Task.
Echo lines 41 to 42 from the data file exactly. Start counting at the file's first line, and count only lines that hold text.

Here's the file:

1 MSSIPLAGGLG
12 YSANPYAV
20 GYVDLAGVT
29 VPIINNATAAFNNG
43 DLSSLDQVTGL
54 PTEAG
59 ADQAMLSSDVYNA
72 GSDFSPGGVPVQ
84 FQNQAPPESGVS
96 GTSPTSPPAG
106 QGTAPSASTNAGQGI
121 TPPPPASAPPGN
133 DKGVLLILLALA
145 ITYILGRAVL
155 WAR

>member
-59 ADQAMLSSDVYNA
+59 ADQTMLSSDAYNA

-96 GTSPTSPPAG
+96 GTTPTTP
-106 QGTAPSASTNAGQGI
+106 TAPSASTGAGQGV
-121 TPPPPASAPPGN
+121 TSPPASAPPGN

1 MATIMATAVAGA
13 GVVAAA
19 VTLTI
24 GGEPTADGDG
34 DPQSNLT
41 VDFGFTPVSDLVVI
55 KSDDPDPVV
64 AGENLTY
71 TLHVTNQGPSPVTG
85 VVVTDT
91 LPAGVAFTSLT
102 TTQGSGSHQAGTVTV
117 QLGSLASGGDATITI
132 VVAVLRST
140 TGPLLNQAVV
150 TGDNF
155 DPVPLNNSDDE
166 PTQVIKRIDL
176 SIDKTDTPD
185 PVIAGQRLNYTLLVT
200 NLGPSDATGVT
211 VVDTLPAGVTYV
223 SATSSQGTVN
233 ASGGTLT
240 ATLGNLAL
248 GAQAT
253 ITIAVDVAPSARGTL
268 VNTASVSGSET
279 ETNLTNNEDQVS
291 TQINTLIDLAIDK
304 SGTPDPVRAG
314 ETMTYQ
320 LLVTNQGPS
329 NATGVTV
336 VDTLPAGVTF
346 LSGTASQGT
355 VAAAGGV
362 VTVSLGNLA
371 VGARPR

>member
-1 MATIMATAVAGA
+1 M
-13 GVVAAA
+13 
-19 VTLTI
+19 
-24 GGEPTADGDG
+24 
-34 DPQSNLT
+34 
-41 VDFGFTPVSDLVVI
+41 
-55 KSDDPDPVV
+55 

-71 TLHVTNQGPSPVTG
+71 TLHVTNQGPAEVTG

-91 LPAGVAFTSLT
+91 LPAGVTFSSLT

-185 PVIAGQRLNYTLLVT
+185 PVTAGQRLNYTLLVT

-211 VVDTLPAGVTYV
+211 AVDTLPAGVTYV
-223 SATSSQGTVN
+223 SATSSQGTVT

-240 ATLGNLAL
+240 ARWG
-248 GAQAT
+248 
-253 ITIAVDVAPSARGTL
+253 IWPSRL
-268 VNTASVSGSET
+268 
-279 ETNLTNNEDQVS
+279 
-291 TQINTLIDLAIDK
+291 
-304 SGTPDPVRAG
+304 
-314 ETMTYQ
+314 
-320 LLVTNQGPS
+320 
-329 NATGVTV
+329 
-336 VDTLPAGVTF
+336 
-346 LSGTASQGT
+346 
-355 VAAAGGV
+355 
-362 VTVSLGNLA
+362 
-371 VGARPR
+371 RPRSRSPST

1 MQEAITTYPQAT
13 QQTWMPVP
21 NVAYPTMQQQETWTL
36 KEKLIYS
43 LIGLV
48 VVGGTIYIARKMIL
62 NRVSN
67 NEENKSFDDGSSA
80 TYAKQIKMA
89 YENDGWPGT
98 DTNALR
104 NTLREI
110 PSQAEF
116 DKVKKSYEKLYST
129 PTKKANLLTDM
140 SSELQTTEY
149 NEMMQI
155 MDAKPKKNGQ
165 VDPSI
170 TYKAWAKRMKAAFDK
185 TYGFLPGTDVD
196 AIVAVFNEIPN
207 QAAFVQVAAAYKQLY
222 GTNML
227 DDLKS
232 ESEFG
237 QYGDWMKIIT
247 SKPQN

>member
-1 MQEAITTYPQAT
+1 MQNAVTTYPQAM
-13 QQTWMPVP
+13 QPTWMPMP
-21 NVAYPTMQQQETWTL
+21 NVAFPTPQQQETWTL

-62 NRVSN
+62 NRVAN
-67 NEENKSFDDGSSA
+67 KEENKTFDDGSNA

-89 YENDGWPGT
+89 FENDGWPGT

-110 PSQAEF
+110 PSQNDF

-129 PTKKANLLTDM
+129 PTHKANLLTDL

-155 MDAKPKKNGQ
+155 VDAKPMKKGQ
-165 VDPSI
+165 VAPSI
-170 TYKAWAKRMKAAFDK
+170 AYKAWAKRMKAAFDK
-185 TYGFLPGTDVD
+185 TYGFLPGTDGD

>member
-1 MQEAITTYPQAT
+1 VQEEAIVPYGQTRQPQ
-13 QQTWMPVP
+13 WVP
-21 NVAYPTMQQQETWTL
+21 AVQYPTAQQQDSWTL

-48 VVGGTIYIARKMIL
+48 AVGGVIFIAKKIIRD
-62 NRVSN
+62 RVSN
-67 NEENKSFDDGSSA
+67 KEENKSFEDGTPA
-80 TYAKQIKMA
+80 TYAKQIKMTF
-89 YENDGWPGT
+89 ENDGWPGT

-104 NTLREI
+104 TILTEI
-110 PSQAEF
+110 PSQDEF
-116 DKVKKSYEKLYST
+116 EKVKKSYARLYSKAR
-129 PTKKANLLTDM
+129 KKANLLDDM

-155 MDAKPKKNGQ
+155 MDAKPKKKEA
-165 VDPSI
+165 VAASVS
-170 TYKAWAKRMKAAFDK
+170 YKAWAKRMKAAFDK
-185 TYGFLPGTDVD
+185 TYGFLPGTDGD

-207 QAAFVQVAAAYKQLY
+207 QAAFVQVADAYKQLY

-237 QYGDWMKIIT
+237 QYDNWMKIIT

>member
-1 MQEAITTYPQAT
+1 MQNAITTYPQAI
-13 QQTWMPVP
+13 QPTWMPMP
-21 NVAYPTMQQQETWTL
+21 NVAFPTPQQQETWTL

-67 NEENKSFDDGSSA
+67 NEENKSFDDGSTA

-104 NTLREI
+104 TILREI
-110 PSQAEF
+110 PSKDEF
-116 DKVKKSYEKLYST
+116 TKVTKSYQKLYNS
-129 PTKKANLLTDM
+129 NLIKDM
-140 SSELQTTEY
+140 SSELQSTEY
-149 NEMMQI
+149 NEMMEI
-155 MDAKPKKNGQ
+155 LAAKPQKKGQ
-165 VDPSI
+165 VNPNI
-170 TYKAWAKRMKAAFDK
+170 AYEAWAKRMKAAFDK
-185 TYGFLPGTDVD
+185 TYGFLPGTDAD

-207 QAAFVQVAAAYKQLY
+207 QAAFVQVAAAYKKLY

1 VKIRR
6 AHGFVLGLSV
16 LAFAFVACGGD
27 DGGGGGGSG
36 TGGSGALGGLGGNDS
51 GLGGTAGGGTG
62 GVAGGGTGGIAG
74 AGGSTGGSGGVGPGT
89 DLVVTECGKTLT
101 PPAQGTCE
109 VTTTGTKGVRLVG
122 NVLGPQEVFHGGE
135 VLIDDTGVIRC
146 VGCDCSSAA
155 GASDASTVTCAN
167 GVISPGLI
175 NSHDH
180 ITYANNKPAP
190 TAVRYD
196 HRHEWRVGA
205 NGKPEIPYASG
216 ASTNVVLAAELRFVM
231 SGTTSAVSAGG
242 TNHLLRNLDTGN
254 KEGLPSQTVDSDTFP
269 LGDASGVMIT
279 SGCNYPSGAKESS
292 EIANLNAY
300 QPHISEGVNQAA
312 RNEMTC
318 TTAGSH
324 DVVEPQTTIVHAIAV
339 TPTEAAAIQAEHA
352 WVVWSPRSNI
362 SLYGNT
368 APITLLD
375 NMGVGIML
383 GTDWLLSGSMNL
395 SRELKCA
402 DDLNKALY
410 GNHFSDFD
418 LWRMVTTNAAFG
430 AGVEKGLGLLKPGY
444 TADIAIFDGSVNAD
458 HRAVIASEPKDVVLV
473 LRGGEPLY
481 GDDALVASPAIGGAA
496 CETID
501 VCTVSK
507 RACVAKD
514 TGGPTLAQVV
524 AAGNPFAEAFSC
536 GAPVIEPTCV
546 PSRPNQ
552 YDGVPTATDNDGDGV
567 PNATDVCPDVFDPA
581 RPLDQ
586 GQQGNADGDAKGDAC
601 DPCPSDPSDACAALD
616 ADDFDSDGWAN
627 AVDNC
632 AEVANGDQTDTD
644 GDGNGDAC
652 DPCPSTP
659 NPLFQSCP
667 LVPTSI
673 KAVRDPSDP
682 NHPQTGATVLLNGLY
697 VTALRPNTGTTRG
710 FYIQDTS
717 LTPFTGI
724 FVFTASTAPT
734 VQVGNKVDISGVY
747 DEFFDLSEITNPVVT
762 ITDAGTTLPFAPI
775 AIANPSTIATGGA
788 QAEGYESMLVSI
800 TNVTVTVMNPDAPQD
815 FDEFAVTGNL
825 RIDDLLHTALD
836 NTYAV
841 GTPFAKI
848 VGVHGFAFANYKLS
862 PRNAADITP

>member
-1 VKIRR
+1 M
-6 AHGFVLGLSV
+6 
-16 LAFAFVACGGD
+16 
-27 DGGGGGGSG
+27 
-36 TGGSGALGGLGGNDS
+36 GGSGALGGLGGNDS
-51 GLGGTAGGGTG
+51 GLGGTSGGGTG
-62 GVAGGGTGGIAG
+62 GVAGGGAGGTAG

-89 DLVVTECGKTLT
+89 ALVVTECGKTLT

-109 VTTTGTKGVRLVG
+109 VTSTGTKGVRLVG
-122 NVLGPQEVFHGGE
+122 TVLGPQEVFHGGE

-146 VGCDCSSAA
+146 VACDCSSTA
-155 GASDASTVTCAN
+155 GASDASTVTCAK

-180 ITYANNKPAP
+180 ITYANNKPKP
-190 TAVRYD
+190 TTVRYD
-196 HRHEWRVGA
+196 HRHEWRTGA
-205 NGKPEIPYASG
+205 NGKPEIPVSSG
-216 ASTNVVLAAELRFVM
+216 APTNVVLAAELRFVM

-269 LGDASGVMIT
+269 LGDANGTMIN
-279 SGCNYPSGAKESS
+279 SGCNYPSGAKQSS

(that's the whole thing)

155 DPVPLNNSDDE
166 PTQVIKRIDL